After a 4-1 loss on Monday night, the Sens have a hell of a hole to dig their way out of if there's any hope for us in Sens Army to make this ride last significantly longer. With the series now 3-0 in favour of the Penguins, the Sens would have to make history and become only the third team to recover from three games down to win a series. The key is to take the series one game at a time, however; it's a lot easier to win one game than it is to win four, so start with that.
This game was not nearly as one-sided as the scoresheet would indicate. The teams were neck-and-neck through the first two periods, with Ottawa outshooting Pittsburgh 14-12 in the first and the Pens responding by outshooting the Sens 13-12 in the second. In the third, though, the Pens scored twice in the first 90 seconds, and Garry Galley described it the best in saying it appeared the Sens just weren't ready to start when the puck dropped.
Despite the loss, a lot of Senators had very good games. For the first 30 minutes of the night, Nick Foligno looked absolutely amazing, and he was rewarded when he scored a really nice goal to kick off the scoring. Strange as it is to think, that might have been the turning point. The Sens looked to really step back a bit after the goal, culminating with the game-tying goal by Maxim Talbot just a few minutes after Foligno's marker. The Sens never seemed to get back the tempo they had in the first period after that.
Although his goals-against average remains 4.00, Martin Gerber had a decent game. He wasn't the same as he was on Friday, but he made some clutch saves while the Senators were struggling with defensive coverage early in the game. He stopped 34 of 38 shots, and it would be hard to blame him for any of the goals, although perhaps the first one was stoppable.
On the whole, Mike Commodore had a really solid game. He was really hard on players, doing all the behind-the-scenes physical play that you can get away with in the playoffs, and he was even making smart passes and appropriate pinches. Wade Redden had a pretty good game, too, probably his best effort so far (better late than never, I guess). It goes without saying that Anton Volchenkov played exactly as advertised, and he is just the kind of warrior every player wishes they could be.
In the forward ranks, not a lot of players looked amazing. Positively, Dany Heatley and Jason Spezza appeared to have more jazz to their game, but they still have to outscore the top players on the Penguins for the Sens to win any games. Role players like Shean Donovan and Dean McAmmond also played the kind of games they had to, and did some great work while killing penalties.
The best player for the Senators tonight was Daniel Alfredsson. He had more impact than any other Senators' player in the game, led the team in shots on net with four, and played over 17 minutes despite the obvious fact that he's nowhere near 100 per cent healthy. More importantly, he made a huge point to the rest of the players on this team's roster: lead, follow, or get out of the way. When he was killing off a 5-on-3, I was amazed with the incredible leadership. Pretire #11.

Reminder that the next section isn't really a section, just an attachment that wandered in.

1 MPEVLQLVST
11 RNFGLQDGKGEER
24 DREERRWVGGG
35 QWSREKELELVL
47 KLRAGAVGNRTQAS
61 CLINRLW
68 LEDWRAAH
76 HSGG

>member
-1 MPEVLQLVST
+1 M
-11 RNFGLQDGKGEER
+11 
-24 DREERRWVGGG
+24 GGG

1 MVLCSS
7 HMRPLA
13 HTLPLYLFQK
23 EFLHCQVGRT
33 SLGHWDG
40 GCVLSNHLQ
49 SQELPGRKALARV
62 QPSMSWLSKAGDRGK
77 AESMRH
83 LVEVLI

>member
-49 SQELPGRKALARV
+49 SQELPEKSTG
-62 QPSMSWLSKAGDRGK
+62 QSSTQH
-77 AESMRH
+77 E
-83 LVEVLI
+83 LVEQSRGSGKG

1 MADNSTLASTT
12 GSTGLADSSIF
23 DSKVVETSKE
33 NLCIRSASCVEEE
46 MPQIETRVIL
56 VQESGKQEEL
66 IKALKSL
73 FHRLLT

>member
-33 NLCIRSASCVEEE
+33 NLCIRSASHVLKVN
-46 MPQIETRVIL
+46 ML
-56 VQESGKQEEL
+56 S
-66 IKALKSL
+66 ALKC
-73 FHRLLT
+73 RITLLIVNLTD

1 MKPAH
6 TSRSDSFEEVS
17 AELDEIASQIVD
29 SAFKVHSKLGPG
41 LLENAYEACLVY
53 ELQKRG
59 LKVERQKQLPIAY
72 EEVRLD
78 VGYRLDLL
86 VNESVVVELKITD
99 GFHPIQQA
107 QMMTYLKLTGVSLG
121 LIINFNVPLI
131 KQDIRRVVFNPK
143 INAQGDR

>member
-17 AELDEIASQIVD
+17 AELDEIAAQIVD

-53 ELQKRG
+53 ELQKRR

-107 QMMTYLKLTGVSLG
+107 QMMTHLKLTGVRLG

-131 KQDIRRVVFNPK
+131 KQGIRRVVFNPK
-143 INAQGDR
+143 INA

A lot of fans will complain about the refereeing. Some of it might be warranted. The Sens too nine penalties (including a double-minor), and Pittsburgh took four, and I have a hard time believing the Pens were that innocent. The frustrating part of the calls, as Steve Warne of the Team 1200 elucidated in the post-game show, was when scrums around the net after the whistle, the refs only called a Sens player for a penalty. The most disappointing call in the game, though, was when Ottawa was on a powerplay mid-way through the third, and Heatley was given a double-minor by the back referee for high-sticking when Jordan Staal lifted his stick to get the puck. Although these penalty calls were deflating for the Sens, I don't think refereeing was the difference in the game.
The most disappointing Senator player, to me, was Chris Neil. I was really hoping that he would make up for an off-year by really stepping up his play in the playoffs, but he's been a liability on the whole. In tonight's game, he took three absolutely useless penalties (two for roughing and one for cross-checking), and that's unacceptable against an offensively powerful Penguins team. Including the six minutes tonight, Neil has taken 22 minutes so far in three playoff games. I'm not going to call for heads to roll, but he's got a lot to prove if he wants to stay with this team.
As I listen to the post-game show, there are laments for the season that was. As disappointing as this game three loss was, the Sens are still in the series. For the Sens to win game four, all they need is a little puck luck, some friendly refereeing, and for the best players to play their best. At this point, there's no reason for the Sens to leave anything in the tank, because it's the most literal of 'must-win' situations. I'll be at game four, and I'll be cheering as loud as I can.
And I promise if I see Gary Roberts around the arena, I'll cripple him.*
*not a real promise